SUPPORTING SOMEONE WITH PSYCHIATRIC ISSUES

SUPPORTING SOMEONE WITH PSYCHIATRIC ISSUES

You may have come across someone who, according to you, was acting out of societal norms. We are not talking about the “rebel” or your indie teenager who likes to prance around in the desert – we are talking about someone with serious mood swings or even that neighbor who creeps you out because they act bat-shit crazy. Mental illness is no joking matter. If there is ever a suspicion that things aren’t what they seem, work on your suspicions by first contacting a medical expert to further define the symptoms and zero-in on a probable mental illness. If you get to know that the individual is genuinely suffering from a disorder, you need to be calm and understanding about it. This is the new millennium and we are all mature individuals who are embracing acceptance in other fields, so why not with psychiatric issues?

      Learn about the disorder – There is nothing worse than approaching a situation with ignorance about it. It is like being blind and walking in the dark. First, you need to do your research before jumping to conclusions. Being aware of what is going on will make you a better support for the patient. Also, if you are aware that the bizarre behavior is linked to a genuine mental condition, you will automatically be more understanding and be able to love the person (while secretly hating the mental affliction).

      Work with a professional – Yes, psychiatrists and other medical experts may be expensive (let’s be honest here!), but they are your best bet when dealing with something so fragile as a mental disorder. Google and other resource material may be the first place you go when suspicion is raised, but your loved one is an individual that has a unique case and has to be dealt with as such. Only a human being, not a computer, can work with the patient on the road to their recovery.

      Be hopeful, but realistic – Because the field of psychiatry is murky, you need to stay as positive and hopeful as you can. There is no physical evidence of what is going on inside your loved one’s head except for tests and the outward behavior of the patient, so you can never be sure if things are going to get worse or better. While being hopeful, you also need to be as realistic as possible that things may not get better overnight, but that you are willing to be there because your loved one needs you more than ever.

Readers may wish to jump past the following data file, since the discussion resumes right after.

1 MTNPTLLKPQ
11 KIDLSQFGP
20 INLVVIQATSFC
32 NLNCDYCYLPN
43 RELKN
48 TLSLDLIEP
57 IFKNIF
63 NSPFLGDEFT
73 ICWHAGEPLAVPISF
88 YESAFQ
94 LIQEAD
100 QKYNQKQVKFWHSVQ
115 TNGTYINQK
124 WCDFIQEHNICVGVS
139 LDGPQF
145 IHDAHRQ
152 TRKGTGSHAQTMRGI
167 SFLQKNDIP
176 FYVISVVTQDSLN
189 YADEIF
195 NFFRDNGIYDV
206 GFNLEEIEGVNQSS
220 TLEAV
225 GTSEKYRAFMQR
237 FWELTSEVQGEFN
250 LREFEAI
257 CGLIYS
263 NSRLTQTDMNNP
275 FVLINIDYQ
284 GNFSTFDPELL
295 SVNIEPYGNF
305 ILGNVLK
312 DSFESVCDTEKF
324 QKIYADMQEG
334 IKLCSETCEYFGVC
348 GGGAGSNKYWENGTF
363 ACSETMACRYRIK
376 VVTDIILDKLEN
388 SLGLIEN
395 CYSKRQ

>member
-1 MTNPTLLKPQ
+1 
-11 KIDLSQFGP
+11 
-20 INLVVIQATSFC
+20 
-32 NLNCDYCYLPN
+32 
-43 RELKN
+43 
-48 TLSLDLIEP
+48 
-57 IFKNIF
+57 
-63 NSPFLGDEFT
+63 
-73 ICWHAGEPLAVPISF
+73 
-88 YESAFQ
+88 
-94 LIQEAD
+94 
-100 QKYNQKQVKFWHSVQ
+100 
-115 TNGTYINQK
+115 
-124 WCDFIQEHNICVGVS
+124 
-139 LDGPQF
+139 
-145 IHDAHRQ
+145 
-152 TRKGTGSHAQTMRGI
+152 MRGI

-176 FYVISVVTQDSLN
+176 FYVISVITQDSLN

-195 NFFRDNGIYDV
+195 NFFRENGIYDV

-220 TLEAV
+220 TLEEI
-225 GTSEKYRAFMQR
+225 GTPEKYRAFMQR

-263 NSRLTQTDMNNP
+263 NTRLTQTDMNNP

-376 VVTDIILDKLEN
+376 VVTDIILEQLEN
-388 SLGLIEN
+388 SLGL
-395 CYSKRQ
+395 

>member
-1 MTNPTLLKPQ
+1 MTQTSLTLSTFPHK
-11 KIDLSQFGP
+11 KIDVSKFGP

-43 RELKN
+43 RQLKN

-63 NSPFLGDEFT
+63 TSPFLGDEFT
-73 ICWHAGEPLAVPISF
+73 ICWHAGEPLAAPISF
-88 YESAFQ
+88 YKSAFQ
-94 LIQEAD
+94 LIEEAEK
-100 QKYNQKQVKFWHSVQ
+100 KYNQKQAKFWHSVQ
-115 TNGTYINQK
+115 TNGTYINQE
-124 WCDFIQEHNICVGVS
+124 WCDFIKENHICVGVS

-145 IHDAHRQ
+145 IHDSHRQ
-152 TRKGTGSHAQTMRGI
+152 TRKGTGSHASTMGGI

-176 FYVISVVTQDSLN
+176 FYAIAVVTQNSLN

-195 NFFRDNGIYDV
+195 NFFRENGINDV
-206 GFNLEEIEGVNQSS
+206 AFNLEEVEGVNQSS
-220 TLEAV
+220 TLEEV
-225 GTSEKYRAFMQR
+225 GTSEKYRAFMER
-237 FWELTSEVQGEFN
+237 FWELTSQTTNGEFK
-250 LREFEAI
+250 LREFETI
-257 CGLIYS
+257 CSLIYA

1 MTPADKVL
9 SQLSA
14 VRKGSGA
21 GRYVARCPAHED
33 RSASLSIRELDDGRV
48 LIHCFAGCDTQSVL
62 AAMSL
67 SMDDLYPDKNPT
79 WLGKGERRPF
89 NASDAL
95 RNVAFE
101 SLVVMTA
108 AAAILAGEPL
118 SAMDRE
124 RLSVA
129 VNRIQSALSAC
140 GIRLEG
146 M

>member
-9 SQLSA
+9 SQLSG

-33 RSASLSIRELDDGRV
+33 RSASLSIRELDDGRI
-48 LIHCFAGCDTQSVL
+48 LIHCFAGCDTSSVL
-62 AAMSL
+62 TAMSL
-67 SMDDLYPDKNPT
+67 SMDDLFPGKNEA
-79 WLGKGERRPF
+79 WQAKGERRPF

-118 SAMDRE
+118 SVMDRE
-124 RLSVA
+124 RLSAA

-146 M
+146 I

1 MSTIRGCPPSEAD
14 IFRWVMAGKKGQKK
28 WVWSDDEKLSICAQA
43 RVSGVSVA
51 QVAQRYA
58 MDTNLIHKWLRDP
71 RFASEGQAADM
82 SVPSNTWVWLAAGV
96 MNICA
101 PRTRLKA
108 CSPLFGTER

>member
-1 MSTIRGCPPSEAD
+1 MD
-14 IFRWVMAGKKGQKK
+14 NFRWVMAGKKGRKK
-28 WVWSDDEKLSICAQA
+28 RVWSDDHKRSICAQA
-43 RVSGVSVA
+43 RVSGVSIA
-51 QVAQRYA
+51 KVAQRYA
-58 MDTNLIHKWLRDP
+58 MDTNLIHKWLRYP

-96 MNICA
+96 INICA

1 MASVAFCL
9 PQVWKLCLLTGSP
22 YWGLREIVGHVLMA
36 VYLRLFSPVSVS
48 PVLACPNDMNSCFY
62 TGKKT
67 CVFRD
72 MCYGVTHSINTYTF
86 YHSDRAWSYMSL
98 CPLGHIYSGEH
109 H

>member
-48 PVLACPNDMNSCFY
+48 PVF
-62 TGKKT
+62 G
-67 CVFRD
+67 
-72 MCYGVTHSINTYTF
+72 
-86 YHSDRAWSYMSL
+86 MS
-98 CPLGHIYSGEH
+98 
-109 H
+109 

Look for support – Sorry for the comparison, but this journey is similar to a patient recovering from a drug or alcohol addiction. Rule no. 1, this mental disease is not who the person is, but is a parasite on the mind that will eventually be removed with persistence, therefore love the patient, hate the disease. Rule no. 2, do not try to do this alone. This will only add to the stress and frustration of the whole situation. There are many groups that you can join either in person or online and share your burden with others.

      Be open – Another important point for you to remember is that you matter, too. Yes, your loved one is going through a tough time understanding his/her own emotions but that doesn’t mean that yours get left out of the picture. Let them know that there are certain boundaries to behavior and be open when they cross said boundaries. This will bring about open dialogue and will help you deal with the situation much better because you know that you are in this equation as well.

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